Thursday, 10 March 2016

Audi throws cloak of secrecy over 4-litre TDI

In an amazing move, of which the KGB or the Mafia would be immensely proud, Audi has declined to disclose the bore and stroke of its new 4-litre TDI diesel engine.

For behind all the PR glitz of the new SQ7 TDI there is a serious side.
The Audi press office declares “We do not communicate bore and stroke.  With 320kW (435hp) and 900Nm (663.8lb-ft) of torque, the new Audi SQ7 TDI is the most powerful diesel SUV on the market”.
The engine has a swept volume of 3.956 litres which suggest it is an eight-cylinder version of the 3-litre V6 TDI which has a swept volume of 2.967 litres.
In fact, when the 2.967 litre swept volume of the V6 is factored up by the ratio of the number of cylinders, the result is exactly 3.956.
So, why all the secrecy? The secrecy, however, extends.
Asked if the new 4-litre has a compacted graphite cylinder block, like that of the larger 4.2-litre V8 – the low-volume (20,000 a year?) blocks are sourced from Bruhl in Germany – the company declined to elaborate.
In reply to our straightforward question: Does the SQ7 TDI engine have a compacted graphite iron vee 8 block, and is this sourced from Tupy in Brazil?  Or from Bruhl in Germany?
The Audi press office offers ”Please understand that Audi do not communicate its suppliers.”
The implication of the bore and cylinder dimensions is obvious. For although Audi describes the 4-litre V8 TDI as “an all-new engine” which has “been newly developed from the ground up” and “combines best-in-class performance with low consumption and guarantees maximum dynamics”, there is the potential for the two engines to share common components, such as pistons.
Many of the five Cs, however, will be different, such as vee block and heads, as well as camshaft and crankshaft, but there is the potentiality for commonality.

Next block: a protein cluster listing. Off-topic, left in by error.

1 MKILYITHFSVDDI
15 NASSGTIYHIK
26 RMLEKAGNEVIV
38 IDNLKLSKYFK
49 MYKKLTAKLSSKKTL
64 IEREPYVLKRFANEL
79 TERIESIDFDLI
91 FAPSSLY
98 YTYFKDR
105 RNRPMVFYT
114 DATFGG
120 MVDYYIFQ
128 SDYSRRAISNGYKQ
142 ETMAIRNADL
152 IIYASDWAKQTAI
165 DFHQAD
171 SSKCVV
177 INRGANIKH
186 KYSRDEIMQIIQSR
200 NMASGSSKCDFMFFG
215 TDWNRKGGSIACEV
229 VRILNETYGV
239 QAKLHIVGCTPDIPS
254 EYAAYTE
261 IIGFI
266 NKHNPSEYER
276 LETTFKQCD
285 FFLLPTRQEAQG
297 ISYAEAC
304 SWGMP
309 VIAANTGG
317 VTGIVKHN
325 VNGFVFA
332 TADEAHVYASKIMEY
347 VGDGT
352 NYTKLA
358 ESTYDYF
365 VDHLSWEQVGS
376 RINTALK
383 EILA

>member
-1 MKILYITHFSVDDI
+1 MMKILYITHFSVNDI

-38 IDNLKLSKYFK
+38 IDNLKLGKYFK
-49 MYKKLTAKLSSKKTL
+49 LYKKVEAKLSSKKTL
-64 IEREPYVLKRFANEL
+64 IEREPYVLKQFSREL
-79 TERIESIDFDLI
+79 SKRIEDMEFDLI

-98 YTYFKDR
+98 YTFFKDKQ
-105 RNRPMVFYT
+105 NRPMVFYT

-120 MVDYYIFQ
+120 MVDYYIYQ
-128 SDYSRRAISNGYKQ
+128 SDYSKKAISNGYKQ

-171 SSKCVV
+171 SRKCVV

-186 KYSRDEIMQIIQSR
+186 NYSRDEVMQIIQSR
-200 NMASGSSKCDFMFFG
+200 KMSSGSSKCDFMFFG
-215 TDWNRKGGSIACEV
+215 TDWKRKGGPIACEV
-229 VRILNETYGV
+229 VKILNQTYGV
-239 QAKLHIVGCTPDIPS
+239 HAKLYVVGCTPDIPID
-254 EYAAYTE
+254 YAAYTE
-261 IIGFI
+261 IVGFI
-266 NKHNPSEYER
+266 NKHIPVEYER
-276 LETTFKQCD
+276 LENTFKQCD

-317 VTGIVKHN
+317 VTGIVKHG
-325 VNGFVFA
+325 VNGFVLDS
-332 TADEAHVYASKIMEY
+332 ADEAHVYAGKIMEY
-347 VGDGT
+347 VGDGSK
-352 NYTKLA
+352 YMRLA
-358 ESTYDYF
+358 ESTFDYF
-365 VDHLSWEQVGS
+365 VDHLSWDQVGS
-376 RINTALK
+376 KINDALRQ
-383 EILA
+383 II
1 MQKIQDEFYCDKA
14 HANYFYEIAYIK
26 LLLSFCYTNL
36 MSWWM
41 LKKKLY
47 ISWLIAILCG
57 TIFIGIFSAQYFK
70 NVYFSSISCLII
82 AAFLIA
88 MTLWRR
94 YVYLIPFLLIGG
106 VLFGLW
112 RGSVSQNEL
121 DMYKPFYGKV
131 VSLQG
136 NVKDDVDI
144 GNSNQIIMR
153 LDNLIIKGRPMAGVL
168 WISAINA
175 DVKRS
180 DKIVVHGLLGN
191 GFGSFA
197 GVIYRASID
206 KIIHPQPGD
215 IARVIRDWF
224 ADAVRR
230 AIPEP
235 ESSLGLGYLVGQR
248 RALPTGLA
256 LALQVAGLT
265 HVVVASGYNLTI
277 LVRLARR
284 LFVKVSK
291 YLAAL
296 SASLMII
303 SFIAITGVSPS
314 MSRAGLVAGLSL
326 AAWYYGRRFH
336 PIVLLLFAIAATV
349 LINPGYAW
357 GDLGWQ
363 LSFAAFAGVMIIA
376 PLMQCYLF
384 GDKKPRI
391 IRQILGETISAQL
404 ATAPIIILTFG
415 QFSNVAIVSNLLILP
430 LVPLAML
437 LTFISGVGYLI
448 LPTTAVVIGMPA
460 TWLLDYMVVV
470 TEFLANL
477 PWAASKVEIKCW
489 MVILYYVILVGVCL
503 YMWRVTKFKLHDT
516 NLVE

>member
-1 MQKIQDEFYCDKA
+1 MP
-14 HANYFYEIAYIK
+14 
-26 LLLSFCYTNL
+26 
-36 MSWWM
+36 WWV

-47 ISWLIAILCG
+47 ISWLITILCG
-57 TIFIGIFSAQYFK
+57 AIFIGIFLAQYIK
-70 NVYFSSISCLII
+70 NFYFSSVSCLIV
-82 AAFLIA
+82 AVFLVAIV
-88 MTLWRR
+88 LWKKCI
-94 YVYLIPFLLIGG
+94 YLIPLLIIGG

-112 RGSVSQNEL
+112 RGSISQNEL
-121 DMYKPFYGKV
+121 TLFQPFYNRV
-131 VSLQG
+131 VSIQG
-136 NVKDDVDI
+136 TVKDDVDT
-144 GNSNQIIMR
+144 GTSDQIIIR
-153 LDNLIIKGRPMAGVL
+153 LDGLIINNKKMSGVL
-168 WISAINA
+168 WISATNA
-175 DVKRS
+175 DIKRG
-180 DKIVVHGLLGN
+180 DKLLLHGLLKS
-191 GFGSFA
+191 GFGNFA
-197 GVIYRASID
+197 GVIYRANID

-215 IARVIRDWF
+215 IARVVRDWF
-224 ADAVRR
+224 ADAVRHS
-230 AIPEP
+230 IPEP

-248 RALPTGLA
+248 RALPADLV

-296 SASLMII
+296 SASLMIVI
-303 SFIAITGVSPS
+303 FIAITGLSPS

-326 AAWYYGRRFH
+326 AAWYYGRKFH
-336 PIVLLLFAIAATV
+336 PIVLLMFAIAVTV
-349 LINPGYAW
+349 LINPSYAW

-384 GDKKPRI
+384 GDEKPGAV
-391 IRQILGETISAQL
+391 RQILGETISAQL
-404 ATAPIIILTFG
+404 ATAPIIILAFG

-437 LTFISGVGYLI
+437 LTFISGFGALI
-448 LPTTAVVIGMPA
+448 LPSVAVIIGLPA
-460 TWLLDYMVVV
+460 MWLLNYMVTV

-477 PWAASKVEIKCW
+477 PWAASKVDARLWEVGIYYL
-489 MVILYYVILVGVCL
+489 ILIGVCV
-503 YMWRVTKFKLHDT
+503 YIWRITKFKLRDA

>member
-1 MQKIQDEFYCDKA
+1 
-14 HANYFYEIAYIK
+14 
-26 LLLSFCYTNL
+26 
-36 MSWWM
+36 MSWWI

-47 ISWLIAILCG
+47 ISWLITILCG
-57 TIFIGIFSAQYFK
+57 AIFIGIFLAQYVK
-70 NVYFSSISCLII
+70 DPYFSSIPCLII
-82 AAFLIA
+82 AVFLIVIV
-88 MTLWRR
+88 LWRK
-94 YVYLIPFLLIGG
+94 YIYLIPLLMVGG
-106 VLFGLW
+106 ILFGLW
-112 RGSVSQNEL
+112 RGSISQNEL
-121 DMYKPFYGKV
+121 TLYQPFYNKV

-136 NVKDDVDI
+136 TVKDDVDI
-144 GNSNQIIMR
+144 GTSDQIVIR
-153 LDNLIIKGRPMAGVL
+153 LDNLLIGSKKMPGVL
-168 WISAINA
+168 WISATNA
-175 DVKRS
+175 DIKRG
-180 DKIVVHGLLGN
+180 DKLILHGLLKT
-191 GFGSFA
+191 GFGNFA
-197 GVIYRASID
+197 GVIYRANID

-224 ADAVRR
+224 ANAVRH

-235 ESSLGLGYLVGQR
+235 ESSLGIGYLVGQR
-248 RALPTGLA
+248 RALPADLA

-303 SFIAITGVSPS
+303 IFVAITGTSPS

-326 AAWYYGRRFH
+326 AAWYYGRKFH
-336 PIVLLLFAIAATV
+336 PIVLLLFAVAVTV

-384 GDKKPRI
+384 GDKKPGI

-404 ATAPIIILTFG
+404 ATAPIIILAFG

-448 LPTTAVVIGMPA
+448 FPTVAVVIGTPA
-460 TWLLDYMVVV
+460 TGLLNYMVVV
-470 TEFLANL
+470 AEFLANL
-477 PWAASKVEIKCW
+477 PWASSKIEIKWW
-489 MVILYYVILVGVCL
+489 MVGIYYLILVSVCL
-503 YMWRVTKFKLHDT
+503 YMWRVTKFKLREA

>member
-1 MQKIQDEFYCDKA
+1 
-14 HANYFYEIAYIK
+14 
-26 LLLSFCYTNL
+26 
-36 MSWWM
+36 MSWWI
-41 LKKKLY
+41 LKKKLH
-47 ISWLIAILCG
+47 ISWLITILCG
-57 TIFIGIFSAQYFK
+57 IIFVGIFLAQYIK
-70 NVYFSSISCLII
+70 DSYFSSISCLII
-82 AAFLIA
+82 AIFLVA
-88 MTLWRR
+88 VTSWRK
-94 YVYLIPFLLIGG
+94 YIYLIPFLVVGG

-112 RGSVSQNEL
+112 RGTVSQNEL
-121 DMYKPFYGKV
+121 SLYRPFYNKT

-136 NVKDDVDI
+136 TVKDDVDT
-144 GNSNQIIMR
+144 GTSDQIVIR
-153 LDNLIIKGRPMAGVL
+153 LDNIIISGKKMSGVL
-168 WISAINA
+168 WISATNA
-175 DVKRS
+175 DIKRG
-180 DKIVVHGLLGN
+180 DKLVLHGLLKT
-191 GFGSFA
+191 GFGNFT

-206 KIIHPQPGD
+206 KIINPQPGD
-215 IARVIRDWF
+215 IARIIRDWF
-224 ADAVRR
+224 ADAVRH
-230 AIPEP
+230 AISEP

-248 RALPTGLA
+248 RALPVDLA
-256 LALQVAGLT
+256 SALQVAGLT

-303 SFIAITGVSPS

Longer term, however, Audi could drop the 4.2-litre V8 as the new engine builds up power and torque.
In the SQ7, the 4-litre develops 109.9PS/litre and 227Nm/litre of torque.
In the Q7 e-tron, the 3-litre engine is described as giving 258bhp and 600Nm of torque.
In the Q7-etron, for example, Audi says “The 3.0 TDI, a highly efficient, latest-generation V6 diesel engine, delivers 190 kW (258 bhp) of power and 600 Nm (442.5 ibft) of torque.”
These are equivalent to 86.9bhp/litre and 202Nm/litre in terms of specific power and torque.
The 4.2-litre TDI engine in the Audi A8 quattro gives 378 bhp (283 kW) of output or 90 bhp/litre and a torque of 850 Nm, equivalent to 202 Nm/litre.
So there is the potential to drop the 4.2-litre engine altogether and replace it with the 4-litre TDI.
It has to be assumed the new 4-litre TDI does have a compacted graphite (CGI) cylinder block.
Last November, Autoweek announced has announced a fix to correct the software in some 85,000 vehicles, some of which were initially named in a Notice of Violation (NOV) issued by the EPA at the beginning of the month. The action followed the reveal of a number of technical solutions to German regulators the previous week, with VW AG announcing that it was presenting for approval the required modifications for a number of diesel engines.
"Audi will revise, document in detail, and resubmit for US approval certain parameters of the engine-management software used in the V6 TDI 3-litre diesel engine," the automaker said in a statement.
"That is the result of the discussions held between a delegation from AUDI AG and the US Environmental Protection Agency (EPA) and the California Air Resources Board (CARB). The updated software will be installed as soon as it is approved by the authorities. The three brands Audi, Porsche and Volkswagen are affected. Audi estimates that the related expense will be in the mid-double-digit millions of euros."
Audi had initially denied that the 3-litre TDI diesel engines, offered in a number of models in North America, contained any kind of software that acted as a "defeat device," but had nevertheless halted sales of new and used models that feature that engine. The affected models included the A6, A7, A8, A8L, Q5 and Q7 models from the 2009 through the 2016 model year, along with the Porsche Cayenne Diesel and the Volkswagen Touareg TDI.

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